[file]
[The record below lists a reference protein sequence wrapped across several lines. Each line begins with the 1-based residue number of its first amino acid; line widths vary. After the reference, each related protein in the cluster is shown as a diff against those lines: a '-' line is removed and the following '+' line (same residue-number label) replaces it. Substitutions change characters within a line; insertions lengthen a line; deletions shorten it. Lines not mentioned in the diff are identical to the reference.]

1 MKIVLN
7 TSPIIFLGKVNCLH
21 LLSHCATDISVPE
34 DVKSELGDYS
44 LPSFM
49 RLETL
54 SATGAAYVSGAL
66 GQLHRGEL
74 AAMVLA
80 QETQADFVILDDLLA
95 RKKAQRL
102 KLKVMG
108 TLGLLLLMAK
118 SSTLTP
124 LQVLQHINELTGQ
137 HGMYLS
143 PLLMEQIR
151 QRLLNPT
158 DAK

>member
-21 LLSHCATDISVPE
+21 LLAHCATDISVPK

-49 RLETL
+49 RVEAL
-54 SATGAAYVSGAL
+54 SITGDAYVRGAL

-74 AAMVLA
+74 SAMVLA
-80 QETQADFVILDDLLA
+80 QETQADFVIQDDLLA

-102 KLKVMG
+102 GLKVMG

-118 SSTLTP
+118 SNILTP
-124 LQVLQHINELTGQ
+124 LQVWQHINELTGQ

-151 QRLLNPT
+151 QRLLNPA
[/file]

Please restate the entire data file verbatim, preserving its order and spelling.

[The record below lists a reference protein sequence wrapped across several lines. Each line begins with the 1-based residue number of its first amino acid; line widths vary. After the reference, each related protein in the cluster is shown as a diff against those lines: a '-' line is removed and the following '+' line (same residue-number label) replaces it. Substitutions change characters within a line; insertions lengthen a line; deletions shorten it. Lines not mentioned in the diff are identical to the reference.]

1 MKIVLN
7 TSPIIFLGKVNCLH
21 LLSHCATDISVPE
34 DVKSELGDYS
44 LPSFM
49 RLETL
54 SATGAAYVSGAL
66 GQLHRGEL
74 AAMVLA
80 QETQADFVILDDLLA
95 RKKAQRL
102 KLKVMG
108 TLGLLLLMAK
118 SSTLTP
124 LQVLQHINELTGQ
137 HGMYLS
143 PLLMEQIR
151 QRLLNPT
158 DAK

>member
-21 LLSHCATDISVPE
+21 LLAHCATDISVPK

-49 RLETL
+49 RVEAL
-54 SATGAAYVSGAL
+54 SITGDAYVRGAL

-74 AAMVLA
+74 SAMVLA
-80 QETQADFVILDDLLA
+80 QETQADFVIQDDLLA

-102 KLKVMG
+102 GLKVMG

-118 SSTLTP
+118 SNILTP
-124 LQVLQHINELTGQ
+124 LQVWQHINELTGQ

-151 QRLLNPT
+151 QRLLNPA